Okay, I’ve babbled long enough. What does all this mean for me, or you, as a writer? I would say this: YES, learn to spell and learn grammar. Sure, you don’t need them to be understood, but you increase the opportunities for miscommunication the more you neglect these skills. I think it’s more important, though, to recognize that your writing gift, if you have it, is a gift. It’s not something you can learn, and not something that improved mechanics can increase. I can tinker with the engine of my lawn mower so it operates as smoothly and efficiently as possible–but it’ll never be a Porsche. And that’s okay. Start with your love of writing. If you love to write, and people enjoy reading what you write, the chances are you have a gift for it. Practice, and do everything you can to improve your gift. It may be no more than a lawnmower, but make it the best-running lawnmower you can! Don’t feel pressured to be what you’re not. Learn from others, but don’t compare yourself to others. Be the writer you are, using the talent given to you to the best of your ability.

What do you think, writer friends (and others)? Agree? Disagree? Please comment!

m4s0n501

6 Responses to Some Thoughts on “Talent”

  1. Interesting topic. If you look at master painters, their work is often a balance of creativity and technical precision. The two go hand in hand. One provides inspiration and the other gives some kind of shape to the idea. I think the same can be said about the art of writing.

    It’s funny that you used the Harry Potter books as an example of writing with that spark of something extra, because as soon as you mentioned forming letters into words and stringing those words together, the first image that popped into my head was Gilderoy Lockhart wanting to sign autographs at St. Mungo’s. “I can do joined-up writing now, you know!” Haha! Love that part.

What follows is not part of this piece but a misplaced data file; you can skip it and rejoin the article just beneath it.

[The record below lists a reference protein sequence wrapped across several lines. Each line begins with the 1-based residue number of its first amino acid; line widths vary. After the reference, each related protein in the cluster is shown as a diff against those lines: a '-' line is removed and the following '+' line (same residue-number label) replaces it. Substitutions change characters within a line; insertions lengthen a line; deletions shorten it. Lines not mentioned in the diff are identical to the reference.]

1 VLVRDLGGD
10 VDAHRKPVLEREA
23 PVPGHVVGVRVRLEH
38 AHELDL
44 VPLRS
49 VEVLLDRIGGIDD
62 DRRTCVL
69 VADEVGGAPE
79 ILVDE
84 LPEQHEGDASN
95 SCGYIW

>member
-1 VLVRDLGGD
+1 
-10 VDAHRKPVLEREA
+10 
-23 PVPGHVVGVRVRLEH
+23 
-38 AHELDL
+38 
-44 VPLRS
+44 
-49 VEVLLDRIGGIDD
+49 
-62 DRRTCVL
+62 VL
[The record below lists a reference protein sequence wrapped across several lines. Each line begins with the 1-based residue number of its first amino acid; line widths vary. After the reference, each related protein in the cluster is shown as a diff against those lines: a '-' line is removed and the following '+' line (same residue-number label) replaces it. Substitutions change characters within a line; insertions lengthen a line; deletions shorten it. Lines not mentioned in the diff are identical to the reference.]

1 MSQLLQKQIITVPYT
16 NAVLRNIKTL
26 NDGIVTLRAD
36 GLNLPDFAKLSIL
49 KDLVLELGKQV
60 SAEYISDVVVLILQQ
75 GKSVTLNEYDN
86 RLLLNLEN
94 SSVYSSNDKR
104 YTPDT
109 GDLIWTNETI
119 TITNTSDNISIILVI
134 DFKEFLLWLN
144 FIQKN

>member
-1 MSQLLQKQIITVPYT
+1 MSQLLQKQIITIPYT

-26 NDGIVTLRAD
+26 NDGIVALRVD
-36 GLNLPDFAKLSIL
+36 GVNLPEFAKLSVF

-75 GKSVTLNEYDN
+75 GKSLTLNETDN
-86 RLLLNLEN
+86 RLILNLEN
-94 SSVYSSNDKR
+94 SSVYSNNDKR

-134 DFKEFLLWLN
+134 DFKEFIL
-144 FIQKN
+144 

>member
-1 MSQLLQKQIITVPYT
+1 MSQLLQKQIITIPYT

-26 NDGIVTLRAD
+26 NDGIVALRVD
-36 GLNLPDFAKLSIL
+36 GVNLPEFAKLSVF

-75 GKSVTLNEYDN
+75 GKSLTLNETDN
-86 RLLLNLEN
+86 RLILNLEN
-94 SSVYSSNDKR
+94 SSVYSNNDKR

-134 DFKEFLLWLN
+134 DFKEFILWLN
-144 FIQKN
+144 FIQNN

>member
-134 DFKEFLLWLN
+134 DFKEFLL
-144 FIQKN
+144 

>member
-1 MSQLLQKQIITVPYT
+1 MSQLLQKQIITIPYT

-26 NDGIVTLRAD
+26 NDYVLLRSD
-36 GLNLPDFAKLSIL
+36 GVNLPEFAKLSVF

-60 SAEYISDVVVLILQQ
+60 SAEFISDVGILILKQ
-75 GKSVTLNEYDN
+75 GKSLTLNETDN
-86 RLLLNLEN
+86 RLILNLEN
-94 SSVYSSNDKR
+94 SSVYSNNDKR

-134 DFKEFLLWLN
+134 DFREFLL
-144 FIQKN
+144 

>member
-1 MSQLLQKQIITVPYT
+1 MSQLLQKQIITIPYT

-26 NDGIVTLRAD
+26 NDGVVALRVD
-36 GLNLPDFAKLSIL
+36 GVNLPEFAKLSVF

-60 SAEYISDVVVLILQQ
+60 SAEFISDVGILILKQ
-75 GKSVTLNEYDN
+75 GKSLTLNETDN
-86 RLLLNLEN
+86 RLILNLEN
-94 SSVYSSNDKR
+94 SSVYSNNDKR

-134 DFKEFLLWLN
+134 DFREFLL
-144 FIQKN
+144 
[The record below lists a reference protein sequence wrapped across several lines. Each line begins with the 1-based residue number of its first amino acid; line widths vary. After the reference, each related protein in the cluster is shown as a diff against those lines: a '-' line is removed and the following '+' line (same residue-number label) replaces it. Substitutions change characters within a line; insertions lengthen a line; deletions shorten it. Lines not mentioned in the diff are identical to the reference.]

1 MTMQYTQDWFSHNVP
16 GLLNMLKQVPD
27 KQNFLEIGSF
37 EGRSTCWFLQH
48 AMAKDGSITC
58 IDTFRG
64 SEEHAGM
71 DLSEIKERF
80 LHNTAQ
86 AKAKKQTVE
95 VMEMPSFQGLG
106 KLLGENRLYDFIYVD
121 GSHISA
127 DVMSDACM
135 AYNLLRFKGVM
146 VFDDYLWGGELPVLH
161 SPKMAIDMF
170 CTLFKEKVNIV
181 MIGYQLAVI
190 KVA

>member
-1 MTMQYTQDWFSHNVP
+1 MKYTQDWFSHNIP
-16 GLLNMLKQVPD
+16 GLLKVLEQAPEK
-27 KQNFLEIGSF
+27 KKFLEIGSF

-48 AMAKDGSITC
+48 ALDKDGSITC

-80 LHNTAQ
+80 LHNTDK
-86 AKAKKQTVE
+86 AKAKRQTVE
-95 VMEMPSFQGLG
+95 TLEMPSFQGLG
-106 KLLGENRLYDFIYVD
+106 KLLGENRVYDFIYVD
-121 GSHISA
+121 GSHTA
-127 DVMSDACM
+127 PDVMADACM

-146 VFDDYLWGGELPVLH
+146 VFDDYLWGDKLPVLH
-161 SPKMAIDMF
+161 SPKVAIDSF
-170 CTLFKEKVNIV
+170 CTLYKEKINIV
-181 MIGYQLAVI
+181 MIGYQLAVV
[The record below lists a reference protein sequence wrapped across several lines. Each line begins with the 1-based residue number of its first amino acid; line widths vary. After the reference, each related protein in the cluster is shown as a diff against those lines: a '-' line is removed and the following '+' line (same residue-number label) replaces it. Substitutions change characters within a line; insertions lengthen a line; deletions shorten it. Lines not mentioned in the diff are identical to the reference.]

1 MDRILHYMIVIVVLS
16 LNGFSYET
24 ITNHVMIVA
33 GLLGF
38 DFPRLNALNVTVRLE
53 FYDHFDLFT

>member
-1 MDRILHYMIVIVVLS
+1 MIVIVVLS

• I wonder how many master painters spend time making sure their work is technically precise? I’m guessing that the technical precision is often observed after the fact by art critics. Not that talented painters can’t improve their technical chops, but they’re building on a foundation of natural skill that not everyone has. I think part of that “x-factor” that separates talented from not-talented is that sense of what works and what doesn’t. I don’t mean to make a hard-and-fast rule–just throwing ideas around. After all, Da Vinci seemed to spend a lot of time working out composition, structure, anatomy, etc. Did he learn these, or figure them out for himself based on observation and an innate artistic sense? Food for thought. :) Either way, he’s a good example of what you’re talking about: imagination coupled with a sense of structure and precision.